The Earth is so beautiful and if we could all see it this way I%u2019m sure we would do everything in our power to preserve it. I truly hope that more and more people get to experience this trip first hand. But more than anyone else I hope that you will experience this trip soon, because I cannot think of a more deserving person.
with my best space wishes
Monday, September 11, 2006
Sunday, September 10, 2006
World traveler and Googler Eric Case was in town this weekend after a conference on the Cape.
Eric, his cousins, Yoojin and I got dinner in Harvard Sq. at Bombay Club, then I took them on a quick tour of the 3 most important MIT tourist sites (Stata, Dome, and Lobby 7) before we headed up to 1369, my favorite Central Sq. coffeeshop for some tea.
It was great to see Eric and meet Mary Ellen, Jane, and David. Come back and visit Boston/Cambridge again soon, Eric!
It's shaping up to be a really busy semester as far as classes.
Highlights should include a trip out to Stanford in October and a trip back to Marietta, OH for the Arnold-Hershey wedding Oct. 28th. I'm also looking forward to seeing a number of the BSO performances if I don't have too many psets to do!
Sunday, September 3, 2006
In other news, I moved into my new apt./dorm room over the past few days and am getting ready to start classes on Weds.
Eric Case is coming to visit in about a week since he'll be in the area for a conference.
Saturday, September 2, 2006
Friday, August 18, 2006
Tuesday, August 8, 2006
A few photos are up from my trip to Tanglewood and the Berkshires. When 6 scientists, an engineer, and a business economist go camping and tubing the results are quite amusing. Highlights were the BSO performance and tubing down Deerfield river.
This Friday I'm headed to Atlanta, GA for a week and to present at the Academy of Management Conference where the theme is Knowledge, Action, and the Public Concern.
Hopefully I'll also get to see the new Atlanta Aquarium.
Thursday, August 3, 2006
Monday, July 31, 2006
“There is a belief that capitalism leads to unhappy people,” he says. “However, when people are asked if they are happy with their lives, people in countries with good healthcare, a higher [earnings] per capita, and access to education were much more likely to report being happy.”
“In the west we have the tendency to be the ‘worried well’,” White says. Too true.
... emphasize that self-reported subjective life satisfaction is a far cry from objective well-being, which includes non-subjective factors like health, longevity, the development of basic human capacities, and more. Complaining about the misery of life under capitalism is a sport for privileged people who, thanks to capitalism, are doing so objectively well that they can spend their days doing things like, say, getting a Ph.D. in American Studies from Berkeley and writing books about how Zombie movies reflect the horror of capitalism.
Saturday, July 22, 2006
BBC NEWS | Health | Deja vu 'recreated in laboratory': "Scientists believe they have found a way to probe the mysterious phenomenon of feeling you have witnessed something before - deja vu.
Leeds Memory Group researchers say they have gone some way to recreating the sensation in the lab using hypnosis."
Friday, July 21, 2006
The fund will start by making investments totaling $11 million in 2006 and grow to $20 million annually thereafter, with NASA providing strategic direction. The government agency said the fund will operate much like In-Q-Tel, the venture arm of the Central Intelligence Agency, and OnPoint Funds, the investment vehicle of the U.S. Army. Proceeds from the exits of any portfolio companies will be put back into the fund to support future investments.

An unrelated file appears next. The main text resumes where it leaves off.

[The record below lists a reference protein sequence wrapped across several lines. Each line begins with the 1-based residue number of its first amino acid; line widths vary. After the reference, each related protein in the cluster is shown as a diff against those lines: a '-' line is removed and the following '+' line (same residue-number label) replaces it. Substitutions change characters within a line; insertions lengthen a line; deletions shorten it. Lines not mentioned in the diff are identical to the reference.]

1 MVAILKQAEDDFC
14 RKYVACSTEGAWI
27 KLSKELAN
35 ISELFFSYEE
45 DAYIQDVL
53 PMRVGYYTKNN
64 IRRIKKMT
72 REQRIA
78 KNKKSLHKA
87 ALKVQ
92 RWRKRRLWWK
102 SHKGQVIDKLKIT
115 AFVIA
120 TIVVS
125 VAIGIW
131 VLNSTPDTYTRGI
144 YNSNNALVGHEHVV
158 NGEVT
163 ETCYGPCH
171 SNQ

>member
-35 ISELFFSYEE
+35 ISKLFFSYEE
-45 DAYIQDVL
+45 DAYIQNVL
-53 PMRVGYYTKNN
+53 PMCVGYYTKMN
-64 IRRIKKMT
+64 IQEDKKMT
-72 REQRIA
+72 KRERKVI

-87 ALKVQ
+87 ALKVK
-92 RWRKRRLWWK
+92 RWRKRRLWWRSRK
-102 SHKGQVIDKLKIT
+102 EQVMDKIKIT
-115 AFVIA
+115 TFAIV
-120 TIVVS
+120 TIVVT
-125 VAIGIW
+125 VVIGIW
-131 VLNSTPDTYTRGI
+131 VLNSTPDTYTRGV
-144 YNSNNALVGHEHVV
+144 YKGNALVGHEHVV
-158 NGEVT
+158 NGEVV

NASA says it intends to make investments as part of a syndicate, alongside private-sector investors or other VC funds. Though the name Red Planet is inspired by the agency's ongoing exploration of Mars, investment areas will include human-machine interaction; water recycling, re-use and reduction; technology to fix things in space; environmental monitoring; and biomedical support for exploration missions. Lisa Lockyer, acting deputy director for NASA's innovative partnerships program, says it's still too early to talk about the fund in detail, but she says the agency has talked to a number of established venture firms to operate the fund. She added that the aim of the fund is to get off the ground and begin making investments before the end of the year."
Sunday, July 16, 2006
If earning more money generally does surprisingly little or even nothing to make societies happier, they wonder, what works better? Good health? Marriage? Sex? By one reckoning, boosting the frequency of sex in a marriage from once a month to once a week brings as much happiness as an extra $50,000 a year."
Friday, July 14, 2006
I got an efficiency apartment for next year in Sidney Pacific, the newest grad dorm here. I'm psyched since a bunch of my friends live there and it's a nice building with shuttle service around campus. I may feel differently once I see how small the room is, but for now feel really lucky to get to live in a grad dorm here. I think it'll be great to get to live with a dorm full of grad students and have the whole social dorm experience again complete with commons rooms, floor kitchens, and the workout facility. SP is great about organizing a lot of activities also.
Tuesday, July 11, 2006
Sunday, July 9, 2006
I spent the weekend in Cincinnati, OH at Curt and Ashley's wedding. I had a great time. It was like a MHS reunion with Mike, Rick, Scott S., Trautner, Libby, Mike A., Susy, Michelle, Jessica, Joel, Adam R., and Kristine all there.
I have to say, it's a funny feeling having one of your good friends who you grew up with get married. I'm not sure it's really sunk in yet.
Friday, July 7, 2006
This looks great. Well-diversified and simple. I'm all about the simplicity these days.
Monday, July 3, 2006
Google assembles the majority of the hardware it uses and deploys at such a large scale, that Google may be the world's fourth-largest maker of computer servers.
Users as innovators? Who would have thunk it? Actually Eric von Hippel, Karim Lakhani's thesis advisor, was the first scholar to point out that a majority of the functionally novel innovations arrive from users. His books "The Source of Innovation" and "Democratizing Innovation" (both available as free downloads) outline the basic thesis of users as innovators and and provide empirical data to show this effect.